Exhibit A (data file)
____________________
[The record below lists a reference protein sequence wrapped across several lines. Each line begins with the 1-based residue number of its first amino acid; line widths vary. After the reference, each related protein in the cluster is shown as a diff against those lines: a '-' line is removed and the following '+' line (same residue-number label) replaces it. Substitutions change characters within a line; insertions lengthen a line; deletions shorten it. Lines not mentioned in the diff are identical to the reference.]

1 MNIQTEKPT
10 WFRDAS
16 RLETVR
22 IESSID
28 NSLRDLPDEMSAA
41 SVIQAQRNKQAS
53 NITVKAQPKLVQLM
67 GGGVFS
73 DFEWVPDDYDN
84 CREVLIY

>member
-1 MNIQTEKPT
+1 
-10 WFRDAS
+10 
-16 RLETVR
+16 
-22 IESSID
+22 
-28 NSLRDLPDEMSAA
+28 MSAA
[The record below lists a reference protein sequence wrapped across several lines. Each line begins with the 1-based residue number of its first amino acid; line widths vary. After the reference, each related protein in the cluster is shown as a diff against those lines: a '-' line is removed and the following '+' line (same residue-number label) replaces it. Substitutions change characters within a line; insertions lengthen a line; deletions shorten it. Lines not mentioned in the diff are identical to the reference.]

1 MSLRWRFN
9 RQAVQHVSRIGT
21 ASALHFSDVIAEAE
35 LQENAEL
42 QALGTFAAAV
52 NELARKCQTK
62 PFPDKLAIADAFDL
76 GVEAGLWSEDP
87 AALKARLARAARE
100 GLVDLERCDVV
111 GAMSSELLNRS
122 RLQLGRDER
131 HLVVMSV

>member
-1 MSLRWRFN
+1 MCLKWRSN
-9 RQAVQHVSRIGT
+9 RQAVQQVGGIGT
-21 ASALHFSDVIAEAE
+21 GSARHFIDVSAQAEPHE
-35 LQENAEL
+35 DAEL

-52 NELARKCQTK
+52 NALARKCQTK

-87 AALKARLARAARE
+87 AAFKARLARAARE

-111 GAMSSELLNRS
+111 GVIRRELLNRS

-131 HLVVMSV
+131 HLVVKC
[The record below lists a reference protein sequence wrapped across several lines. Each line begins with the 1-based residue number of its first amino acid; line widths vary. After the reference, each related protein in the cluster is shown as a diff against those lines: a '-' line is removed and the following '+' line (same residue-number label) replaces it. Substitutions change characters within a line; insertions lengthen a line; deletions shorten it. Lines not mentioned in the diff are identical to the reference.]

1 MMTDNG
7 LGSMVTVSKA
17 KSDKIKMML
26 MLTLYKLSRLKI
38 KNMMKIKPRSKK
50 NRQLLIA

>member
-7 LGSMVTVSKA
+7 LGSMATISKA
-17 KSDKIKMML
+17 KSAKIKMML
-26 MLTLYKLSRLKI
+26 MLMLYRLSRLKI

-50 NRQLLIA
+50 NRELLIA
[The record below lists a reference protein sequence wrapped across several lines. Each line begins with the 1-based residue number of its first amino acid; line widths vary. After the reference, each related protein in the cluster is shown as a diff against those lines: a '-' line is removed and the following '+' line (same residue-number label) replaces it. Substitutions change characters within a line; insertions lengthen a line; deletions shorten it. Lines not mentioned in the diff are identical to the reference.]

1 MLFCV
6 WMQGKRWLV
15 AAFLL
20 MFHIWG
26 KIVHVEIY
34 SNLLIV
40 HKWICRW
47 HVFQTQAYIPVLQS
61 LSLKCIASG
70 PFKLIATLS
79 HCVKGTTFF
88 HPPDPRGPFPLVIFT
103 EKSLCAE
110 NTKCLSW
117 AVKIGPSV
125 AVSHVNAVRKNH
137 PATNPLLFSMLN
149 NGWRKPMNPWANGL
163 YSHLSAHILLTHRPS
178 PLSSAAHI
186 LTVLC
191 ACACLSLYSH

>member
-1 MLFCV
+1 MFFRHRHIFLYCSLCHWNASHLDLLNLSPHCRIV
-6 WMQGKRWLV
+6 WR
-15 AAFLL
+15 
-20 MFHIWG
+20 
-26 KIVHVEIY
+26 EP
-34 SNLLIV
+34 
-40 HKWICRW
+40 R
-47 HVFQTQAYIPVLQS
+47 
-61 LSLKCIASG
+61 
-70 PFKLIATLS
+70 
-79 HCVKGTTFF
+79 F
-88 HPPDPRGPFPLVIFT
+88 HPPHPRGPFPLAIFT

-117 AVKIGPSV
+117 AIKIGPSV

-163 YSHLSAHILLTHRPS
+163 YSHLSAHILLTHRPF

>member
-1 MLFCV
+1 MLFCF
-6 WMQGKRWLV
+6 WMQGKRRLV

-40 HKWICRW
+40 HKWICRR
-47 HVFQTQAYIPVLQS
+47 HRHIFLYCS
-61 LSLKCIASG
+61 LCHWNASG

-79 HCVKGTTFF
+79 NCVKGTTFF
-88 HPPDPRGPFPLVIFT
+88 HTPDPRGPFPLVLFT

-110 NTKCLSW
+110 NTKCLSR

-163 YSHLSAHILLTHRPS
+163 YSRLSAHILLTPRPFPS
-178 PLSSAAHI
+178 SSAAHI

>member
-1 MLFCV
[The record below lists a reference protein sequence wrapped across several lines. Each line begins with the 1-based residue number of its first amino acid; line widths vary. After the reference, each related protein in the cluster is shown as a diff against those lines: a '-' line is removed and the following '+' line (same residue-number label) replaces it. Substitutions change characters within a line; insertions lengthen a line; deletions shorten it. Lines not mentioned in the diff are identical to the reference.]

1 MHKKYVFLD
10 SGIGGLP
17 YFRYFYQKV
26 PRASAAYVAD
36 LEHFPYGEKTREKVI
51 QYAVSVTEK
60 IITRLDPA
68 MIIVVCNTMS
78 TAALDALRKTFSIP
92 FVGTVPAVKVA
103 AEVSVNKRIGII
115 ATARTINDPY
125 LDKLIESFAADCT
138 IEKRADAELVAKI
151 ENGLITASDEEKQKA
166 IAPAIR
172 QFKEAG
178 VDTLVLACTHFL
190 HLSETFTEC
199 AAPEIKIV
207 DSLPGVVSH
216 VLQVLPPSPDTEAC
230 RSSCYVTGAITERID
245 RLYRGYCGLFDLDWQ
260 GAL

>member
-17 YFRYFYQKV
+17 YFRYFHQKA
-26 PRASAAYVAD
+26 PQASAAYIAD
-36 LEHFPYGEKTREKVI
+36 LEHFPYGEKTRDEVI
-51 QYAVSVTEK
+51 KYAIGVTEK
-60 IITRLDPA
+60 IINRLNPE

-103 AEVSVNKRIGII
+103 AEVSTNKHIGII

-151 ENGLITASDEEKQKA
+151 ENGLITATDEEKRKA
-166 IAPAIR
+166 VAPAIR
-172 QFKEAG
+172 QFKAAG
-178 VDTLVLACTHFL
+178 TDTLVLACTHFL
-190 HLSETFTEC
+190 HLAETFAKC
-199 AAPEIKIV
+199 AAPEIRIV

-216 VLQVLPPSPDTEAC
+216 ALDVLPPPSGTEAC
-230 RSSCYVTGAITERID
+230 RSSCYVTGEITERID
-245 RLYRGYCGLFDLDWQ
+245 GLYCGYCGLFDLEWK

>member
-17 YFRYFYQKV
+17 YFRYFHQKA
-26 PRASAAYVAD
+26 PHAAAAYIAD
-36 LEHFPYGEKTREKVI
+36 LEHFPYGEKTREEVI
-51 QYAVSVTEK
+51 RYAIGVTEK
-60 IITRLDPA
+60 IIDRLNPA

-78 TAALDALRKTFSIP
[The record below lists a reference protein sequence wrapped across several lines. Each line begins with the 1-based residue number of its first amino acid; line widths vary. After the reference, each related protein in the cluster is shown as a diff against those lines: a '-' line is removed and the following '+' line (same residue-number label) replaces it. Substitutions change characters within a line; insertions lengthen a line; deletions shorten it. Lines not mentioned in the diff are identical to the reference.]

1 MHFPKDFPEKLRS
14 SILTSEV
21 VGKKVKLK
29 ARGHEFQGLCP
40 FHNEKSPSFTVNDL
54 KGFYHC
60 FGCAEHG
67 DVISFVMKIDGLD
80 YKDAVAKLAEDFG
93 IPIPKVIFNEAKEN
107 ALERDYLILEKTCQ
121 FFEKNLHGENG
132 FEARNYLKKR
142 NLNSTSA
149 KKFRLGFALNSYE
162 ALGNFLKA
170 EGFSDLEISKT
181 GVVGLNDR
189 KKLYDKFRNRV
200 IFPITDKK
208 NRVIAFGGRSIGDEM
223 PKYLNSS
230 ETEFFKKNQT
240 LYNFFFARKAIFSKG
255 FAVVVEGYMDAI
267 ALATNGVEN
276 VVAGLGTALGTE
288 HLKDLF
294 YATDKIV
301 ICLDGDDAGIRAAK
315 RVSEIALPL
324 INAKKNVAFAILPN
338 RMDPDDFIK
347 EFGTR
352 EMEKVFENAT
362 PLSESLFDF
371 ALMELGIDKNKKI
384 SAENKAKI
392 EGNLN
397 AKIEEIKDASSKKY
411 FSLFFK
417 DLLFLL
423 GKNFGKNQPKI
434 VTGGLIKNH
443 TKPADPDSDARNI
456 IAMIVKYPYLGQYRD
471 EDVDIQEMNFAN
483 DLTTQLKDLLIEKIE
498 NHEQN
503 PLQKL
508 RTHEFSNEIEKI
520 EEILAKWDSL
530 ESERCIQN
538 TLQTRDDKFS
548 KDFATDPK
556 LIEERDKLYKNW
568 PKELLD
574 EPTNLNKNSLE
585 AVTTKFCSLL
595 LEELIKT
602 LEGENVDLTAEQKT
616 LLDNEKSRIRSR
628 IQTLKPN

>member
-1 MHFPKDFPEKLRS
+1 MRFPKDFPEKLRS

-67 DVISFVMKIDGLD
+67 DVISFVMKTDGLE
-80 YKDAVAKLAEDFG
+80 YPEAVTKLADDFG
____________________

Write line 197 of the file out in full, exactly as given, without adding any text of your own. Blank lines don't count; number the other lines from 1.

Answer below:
+216 ALDVLPPPSGTEAC